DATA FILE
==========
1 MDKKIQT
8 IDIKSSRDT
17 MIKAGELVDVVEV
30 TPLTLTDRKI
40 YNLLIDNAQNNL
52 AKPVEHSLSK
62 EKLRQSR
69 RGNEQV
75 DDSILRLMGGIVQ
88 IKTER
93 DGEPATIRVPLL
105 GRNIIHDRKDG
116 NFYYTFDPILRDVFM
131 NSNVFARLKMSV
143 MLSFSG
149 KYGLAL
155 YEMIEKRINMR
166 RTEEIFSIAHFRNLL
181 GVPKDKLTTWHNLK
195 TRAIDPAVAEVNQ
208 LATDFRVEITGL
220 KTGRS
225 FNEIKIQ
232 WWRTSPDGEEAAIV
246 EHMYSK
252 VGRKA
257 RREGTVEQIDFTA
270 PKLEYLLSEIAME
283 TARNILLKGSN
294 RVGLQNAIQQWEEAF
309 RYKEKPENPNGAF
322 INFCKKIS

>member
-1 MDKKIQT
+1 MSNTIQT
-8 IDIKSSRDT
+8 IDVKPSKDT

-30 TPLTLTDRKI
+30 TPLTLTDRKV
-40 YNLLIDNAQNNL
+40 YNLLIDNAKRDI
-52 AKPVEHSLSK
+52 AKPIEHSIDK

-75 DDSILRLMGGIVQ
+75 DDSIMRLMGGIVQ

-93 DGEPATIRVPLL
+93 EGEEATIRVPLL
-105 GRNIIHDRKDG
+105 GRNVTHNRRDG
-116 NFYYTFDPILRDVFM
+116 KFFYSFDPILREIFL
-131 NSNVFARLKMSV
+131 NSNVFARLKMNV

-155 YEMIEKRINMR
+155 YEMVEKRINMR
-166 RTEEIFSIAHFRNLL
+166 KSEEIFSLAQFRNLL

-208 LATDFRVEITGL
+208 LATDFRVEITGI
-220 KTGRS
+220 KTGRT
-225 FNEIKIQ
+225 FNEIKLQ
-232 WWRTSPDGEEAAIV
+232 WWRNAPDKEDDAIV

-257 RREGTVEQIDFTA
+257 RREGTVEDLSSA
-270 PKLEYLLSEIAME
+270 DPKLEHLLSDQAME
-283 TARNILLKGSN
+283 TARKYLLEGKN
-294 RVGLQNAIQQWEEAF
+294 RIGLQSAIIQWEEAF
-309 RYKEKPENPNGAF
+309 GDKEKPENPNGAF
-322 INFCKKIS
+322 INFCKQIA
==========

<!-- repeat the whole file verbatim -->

1 MDKKIQT
8 IDIKSSRDT
17 MIKAGELVDVVEV
30 TPLTLTDRKI
40 YNLLIDNAQNNL
52 AKPVEHSLSK
62 EKLRQSR
69 RGNEQV
75 DDSILRLMGGIVQ
88 IKTER
93 DGEPATIRVPLL
105 GRNIIHDRKDG
116 NFYYTFDPILRDVFM
131 NSNVFARLKMSV
143 MLSFSG
149 KYGLAL
155 YEMIEKRINMR
166 RTEEIFSIAHFRNLL
181 GVPKDKLTTWHNLK
195 TRAIDPAVAEVNQ
208 LATDFRVEITGL
220 KTGRS
225 FNEIKIQ
232 WWRTSPDGEEAAIV
246 EHMYSK
252 VGRKA
257 RREGTVEQIDFTA
270 PKLEYLLSEIAME
283 TARNILLKGSN
294 RVGLQNAIQQWEEAF
309 RYKEKPENPNGAF
322 INFCKKIS

>member
-1 MDKKIQT
+1 MSNTIQT
-8 IDIKSSRDT
+8 IDVKPSKDT

-30 TPLTLTDRKI
+30 TPLTLTDRKV
-40 YNLLIDNAQNNL
+40 YNLLIDNAKRDI
-52 AKPVEHSLSK
+52 AKPIEHSIDK

-75 DDSILRLMGGIVQ
+75 DDSIMRLMGGIVQ

-93 DGEPATIRVPLL
+93 EGEEATIRVPLL
-105 GRNIIHDRKDG
+105 GRNVTHNRRDG
-116 NFYYTFDPILRDVFM
+116 KFFYSFDPILREIFL
-131 NSNVFARLKMSV
+131 NSNVFARLKMNV

-155 YEMIEKRINMR
+155 YEMVEKRINMR
-166 RTEEIFSIAHFRNLL
+166 KSEEIFSLAQFRNLL

-208 LATDFRVEITGL
+208 LATDFRVEITGI
-220 KTGRS
+220 KTGRT
-225 FNEIKIQ
+225 FNEIKLQ
-232 WWRTSPDGEEAAIV
+232 WWRNAPDKEDDAIV

-257 RREGTVEQIDFTA
+257 RREGTVEDLSSA
-270 PKLEYLLSEIAME
+270 DPKLEHLLSDQAME
-283 TARNILLKGSN
+283 TARKYLLEGKN
-294 RVGLQNAIQQWEEAF
+294 RIGLQSAIIQWEEAF
-309 RYKEKPENPNGAF
+309 GDKEKPENPNGAF
-322 INFCKKIS
+322 INFCKQIA